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Brief Report   |    
Association of Rapid Mood Switching With Panic Disorder and Familial Panic Risk in Familial Bipolar Disorder
Dean F. MacKinnon, M.D.; Peter P. Zandi, Ph.D.; Elliot S. Gershon, M.D.; John I. Nurnberger, Jr., M.D., Ph.D.; J. Raymond DePaulo, Jr., M.D.
Am J Psychiatry 2003;160:1696-1698. doi:10.1176/appi.ajp.160.9.1696

Abstract

OBJECTIVE: Comorbid bipolar and panic disorders aggregate in families. A phenotypic trait shared by both disorders is the sudden shift in affect observed in panic attacks and some rapid cycling states. The authors investigated whether comorbidity of bipolar disorder and panic disorder is associated with rapid mood switching in families with a high rate of bipolar disorder. METHOD: Six hundred six subjects with bipolar disorder from the NIMH Bipolar Disorder Genetics Initiative were included in the study. Logistic regression analysis was used to analyze rapid mood switching as a function of panic disorder diagnosis, sex, and familial risk for panic. RESULTS: Familial panic and the diagnosis of panic disorder in an individual subject increased the odds for rapid mood switching. The familial effect persisted when individuals with panic disorder were excluded from the analysis. CONCLUSIONS: Panic and rapid mood switching occurring together in familial bipolar disorder may define a useful subphenotype for future studies.

Abstract Teaser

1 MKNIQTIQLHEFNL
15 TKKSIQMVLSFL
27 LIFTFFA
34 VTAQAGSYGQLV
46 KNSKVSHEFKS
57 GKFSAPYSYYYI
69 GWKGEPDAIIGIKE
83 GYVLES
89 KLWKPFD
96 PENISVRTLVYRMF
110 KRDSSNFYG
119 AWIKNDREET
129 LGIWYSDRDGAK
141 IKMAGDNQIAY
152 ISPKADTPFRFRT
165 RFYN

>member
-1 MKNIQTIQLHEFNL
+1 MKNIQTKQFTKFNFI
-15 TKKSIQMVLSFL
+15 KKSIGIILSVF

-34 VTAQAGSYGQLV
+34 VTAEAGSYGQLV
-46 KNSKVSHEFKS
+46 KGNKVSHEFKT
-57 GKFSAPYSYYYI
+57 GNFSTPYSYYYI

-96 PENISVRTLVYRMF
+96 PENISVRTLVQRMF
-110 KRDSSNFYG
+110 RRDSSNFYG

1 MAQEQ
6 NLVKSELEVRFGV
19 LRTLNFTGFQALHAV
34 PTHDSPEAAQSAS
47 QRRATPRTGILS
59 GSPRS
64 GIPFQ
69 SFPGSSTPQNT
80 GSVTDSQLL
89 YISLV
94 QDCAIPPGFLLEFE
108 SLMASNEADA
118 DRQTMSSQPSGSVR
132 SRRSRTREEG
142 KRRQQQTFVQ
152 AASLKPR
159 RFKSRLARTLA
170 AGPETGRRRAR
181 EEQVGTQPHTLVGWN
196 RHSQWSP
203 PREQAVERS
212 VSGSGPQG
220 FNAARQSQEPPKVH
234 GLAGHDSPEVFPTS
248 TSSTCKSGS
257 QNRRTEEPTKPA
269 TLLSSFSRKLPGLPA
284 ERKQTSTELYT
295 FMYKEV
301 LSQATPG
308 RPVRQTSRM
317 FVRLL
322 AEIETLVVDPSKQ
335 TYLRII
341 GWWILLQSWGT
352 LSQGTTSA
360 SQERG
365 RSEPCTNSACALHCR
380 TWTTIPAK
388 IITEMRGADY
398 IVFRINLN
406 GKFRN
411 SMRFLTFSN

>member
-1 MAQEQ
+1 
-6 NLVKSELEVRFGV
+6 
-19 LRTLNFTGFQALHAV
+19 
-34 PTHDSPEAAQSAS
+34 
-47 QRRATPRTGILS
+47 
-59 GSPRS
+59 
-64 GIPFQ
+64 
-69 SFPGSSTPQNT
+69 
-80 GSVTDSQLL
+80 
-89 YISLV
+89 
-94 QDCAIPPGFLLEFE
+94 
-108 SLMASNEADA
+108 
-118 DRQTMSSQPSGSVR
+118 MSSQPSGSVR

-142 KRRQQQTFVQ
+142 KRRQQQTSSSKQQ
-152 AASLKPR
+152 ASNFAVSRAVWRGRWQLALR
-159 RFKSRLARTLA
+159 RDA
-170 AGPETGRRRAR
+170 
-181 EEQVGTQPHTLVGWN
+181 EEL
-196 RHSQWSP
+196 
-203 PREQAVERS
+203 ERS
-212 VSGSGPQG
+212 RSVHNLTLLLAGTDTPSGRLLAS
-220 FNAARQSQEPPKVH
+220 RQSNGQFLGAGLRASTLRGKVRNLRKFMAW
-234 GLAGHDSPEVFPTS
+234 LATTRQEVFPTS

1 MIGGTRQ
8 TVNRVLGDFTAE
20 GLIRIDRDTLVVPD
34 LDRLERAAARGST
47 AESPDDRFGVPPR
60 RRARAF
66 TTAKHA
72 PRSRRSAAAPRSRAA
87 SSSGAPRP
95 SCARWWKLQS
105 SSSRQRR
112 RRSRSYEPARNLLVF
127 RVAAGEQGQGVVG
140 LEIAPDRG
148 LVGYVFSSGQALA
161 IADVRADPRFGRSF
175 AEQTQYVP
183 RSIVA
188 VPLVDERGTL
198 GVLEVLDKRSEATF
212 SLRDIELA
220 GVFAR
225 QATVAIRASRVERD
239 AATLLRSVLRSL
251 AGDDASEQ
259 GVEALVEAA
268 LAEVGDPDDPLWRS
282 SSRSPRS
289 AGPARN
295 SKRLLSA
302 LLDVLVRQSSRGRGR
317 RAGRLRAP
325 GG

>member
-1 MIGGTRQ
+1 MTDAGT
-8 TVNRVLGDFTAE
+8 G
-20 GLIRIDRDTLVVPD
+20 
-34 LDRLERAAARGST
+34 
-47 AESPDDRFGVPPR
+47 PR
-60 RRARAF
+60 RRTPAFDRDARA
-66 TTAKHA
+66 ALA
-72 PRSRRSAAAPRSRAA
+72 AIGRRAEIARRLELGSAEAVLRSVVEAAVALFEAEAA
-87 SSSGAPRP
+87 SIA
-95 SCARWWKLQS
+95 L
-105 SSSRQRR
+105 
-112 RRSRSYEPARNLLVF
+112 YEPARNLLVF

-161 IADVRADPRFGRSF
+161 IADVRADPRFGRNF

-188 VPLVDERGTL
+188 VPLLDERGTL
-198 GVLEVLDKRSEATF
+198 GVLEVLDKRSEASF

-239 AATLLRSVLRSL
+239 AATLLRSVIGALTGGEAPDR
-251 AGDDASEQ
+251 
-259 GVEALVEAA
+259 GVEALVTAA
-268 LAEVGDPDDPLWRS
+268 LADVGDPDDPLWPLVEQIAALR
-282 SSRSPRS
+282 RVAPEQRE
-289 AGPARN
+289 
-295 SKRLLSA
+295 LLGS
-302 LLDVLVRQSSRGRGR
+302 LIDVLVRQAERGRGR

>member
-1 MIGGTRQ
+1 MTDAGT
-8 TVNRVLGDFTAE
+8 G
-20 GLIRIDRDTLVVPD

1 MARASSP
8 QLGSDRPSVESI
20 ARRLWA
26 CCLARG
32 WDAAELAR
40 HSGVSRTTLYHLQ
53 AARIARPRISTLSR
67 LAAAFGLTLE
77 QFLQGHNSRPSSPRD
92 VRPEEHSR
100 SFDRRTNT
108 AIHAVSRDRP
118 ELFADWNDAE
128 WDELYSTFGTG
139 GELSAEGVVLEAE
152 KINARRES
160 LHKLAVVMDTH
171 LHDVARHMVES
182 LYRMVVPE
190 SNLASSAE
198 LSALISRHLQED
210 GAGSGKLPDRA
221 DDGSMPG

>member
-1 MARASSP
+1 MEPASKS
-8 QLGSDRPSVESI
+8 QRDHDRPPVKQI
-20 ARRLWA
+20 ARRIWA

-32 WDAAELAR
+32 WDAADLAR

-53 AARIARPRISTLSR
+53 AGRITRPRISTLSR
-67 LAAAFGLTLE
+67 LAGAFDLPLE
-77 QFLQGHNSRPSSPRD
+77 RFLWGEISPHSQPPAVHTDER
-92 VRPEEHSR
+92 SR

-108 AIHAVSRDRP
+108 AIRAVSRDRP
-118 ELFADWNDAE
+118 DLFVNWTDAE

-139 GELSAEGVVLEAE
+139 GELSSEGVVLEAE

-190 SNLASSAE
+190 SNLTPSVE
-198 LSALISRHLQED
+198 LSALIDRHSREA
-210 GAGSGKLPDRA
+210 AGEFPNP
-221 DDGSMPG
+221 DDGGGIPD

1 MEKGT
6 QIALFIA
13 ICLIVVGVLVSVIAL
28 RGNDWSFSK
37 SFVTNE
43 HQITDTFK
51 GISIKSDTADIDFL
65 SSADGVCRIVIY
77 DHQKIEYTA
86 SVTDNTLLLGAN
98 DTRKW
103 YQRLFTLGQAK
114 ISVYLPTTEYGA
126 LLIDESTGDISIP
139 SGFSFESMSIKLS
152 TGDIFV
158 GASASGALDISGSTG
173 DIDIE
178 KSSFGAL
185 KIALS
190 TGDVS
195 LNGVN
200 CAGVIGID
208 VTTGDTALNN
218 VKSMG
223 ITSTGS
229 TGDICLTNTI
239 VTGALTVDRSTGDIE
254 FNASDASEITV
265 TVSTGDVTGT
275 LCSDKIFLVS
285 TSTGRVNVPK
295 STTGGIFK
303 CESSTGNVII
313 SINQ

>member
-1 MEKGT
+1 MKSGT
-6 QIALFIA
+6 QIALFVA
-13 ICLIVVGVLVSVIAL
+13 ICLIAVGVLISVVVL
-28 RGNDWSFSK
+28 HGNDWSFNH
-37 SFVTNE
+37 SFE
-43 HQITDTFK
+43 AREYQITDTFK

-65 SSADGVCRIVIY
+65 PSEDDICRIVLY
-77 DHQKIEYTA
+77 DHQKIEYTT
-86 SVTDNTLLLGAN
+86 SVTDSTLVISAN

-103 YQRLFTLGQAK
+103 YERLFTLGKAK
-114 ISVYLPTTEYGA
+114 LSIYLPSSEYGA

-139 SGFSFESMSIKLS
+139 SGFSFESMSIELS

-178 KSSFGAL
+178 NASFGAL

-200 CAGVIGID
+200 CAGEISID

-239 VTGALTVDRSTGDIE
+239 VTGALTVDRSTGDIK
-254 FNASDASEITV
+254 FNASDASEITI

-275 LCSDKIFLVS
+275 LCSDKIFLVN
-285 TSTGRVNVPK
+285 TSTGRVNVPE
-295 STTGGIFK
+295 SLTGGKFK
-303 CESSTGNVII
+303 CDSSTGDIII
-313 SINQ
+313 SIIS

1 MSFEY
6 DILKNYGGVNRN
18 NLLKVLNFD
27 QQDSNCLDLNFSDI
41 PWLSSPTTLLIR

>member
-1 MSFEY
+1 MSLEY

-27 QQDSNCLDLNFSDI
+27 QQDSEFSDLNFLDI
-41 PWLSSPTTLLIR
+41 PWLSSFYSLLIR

Figures in this Article

Two independent family studies have produced evidence that bipolar and panic disorders may share genetic mechanisms (1, 2). The salient phenotype may thus be a trait common to both disorders. Panic attacks and rapid cycling states with fast polarity shifts both involve abrupt fluctuations in affective state (when anxiety is counted as an affect). There is tentative evidence of an association of both with a gene involved in catecholamine metabolism (3, 4). If there were a genetic trait for rapid affective shifts, one would predict familial aggregation of panic and bipolar rapid switching. Our aim was to discover whether rapid switching is associated with the familial aggregation of panic in families with a high rate of bipolar disorder.

Background and detailed methodology for the NIMH Genetics Initiative are described elsewhere (5). Minimal entry requirements for a family were a treated proband with mania and at least one other first-degree relative with bipolar disorder, both at least 18 years of age. After giving written informed consent, all subjects included in this analysis were given the Diagnostic Interview for Genetic Studies (version 2.0) (6) by trained interviewers. Best-estimate diagnoses were made by two noninterviewing psychiatrists on the basis of the interview, available medical records, and family history data. For this analysis, we used Research Diagnostic Criteria (7) for major affective disorder diagnoses and DSM-III-R criteria for panic disorder.

In the course of the Diagnostic Interview for Genetic Studies, subjects completing the section on mania were asked whether they had "switched back and forth quickly between feeling high to feeling normal or depressed." Subjects’ responses to this question became our dependent variable. Of the 718 individuals with bipolar disorder, 112 did not provide information about rapid mood switching and were excluded from the analysis. Of the 112 subjects who did not provide information on switching, 66 (59%) were never asked about rapid switching because the subject denied manic symptoms and, hence, interviewers bypassed that section. The remaining subjects completed the section but were unable to provide clear information about rapid mood switching.